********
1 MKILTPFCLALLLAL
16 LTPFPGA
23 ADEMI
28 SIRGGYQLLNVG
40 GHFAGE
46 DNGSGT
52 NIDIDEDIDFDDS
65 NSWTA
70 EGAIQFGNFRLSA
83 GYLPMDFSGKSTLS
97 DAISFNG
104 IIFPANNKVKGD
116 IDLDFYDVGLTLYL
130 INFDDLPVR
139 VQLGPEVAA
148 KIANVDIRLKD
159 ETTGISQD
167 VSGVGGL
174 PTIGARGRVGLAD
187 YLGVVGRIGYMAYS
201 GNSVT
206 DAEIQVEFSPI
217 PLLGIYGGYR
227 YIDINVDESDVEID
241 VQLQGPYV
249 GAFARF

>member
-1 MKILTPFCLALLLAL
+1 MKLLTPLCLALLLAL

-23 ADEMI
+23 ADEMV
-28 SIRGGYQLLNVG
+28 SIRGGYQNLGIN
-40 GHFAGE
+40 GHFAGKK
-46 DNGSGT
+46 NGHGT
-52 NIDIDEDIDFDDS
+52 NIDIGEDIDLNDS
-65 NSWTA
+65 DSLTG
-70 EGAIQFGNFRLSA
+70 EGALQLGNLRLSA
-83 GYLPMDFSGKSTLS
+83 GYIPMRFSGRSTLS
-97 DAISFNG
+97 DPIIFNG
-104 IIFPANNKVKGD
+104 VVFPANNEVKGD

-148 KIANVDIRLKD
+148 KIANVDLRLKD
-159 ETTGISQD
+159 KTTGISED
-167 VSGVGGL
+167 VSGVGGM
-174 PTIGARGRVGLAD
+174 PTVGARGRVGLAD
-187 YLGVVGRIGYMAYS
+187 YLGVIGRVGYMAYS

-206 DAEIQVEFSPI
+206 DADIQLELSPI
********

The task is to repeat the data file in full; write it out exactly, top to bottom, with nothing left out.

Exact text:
1 MKILTPFCLALLLAL
16 LTPFPGA
23 ADEMI
28 SIRGGYQLLNVG
40 GHFAGE
46 DNGSGT
52 NIDIDEDIDFDDS
65 NSWTA
70 EGAIQFGNFRLSA
83 GYLPMDFSGKSTLS
97 DAISFNG
104 IIFPANNKVKGD
116 IDLDFYDVGLTLYL
130 INFDDLPVR
139 VQLGPEVAA
148 KIANVDIRLKD
159 ETTGISQD
167 VSGVGGL
174 PTIGARGRVGLAD
187 YLGVVGRIGYMAYS
201 GNSVT
206 DAEIQVEFSPI
217 PLLGIYGGYR
227 YIDINVDESDVEID
241 VQLQGPYV
249 GAFARF

>member
-1 MKILTPFCLALLLAL
+1 MKLLTPLCLALLLAL

-23 ADEMI
+23 ADEMV
-28 SIRGGYQLLNVG
+28 SIRGGYQNLGIN
-40 GHFAGE
+40 GHFAGKK
-46 DNGSGT
+46 NGHGT
-52 NIDIDEDIDFDDS
+52 NIDIGEDIDLNDS
-65 NSWTA
+65 DSLTG
-70 EGAIQFGNFRLSA
+70 EGALQLGNLRLSA
-83 GYLPMDFSGKSTLS
+83 GYIPMRFSGRSTLS
-97 DAISFNG
+97 DPIIFNG
-104 IIFPANNKVKGD
+104 VVFPANNEVKGD

-148 KIANVDIRLKD
+148 KIANVDLRLKD
-159 ETTGISQD
+159 KTTGISED
-167 VSGVGGL
+167 VSGVGGM
-174 PTIGARGRVGLAD
+174 PTVGARGRVGLAD
-187 YLGVVGRIGYMAYS
+187 YLGVIGRVGYMAYS

-206 DAEIQVEFSPI
+206 DADIQLELSPI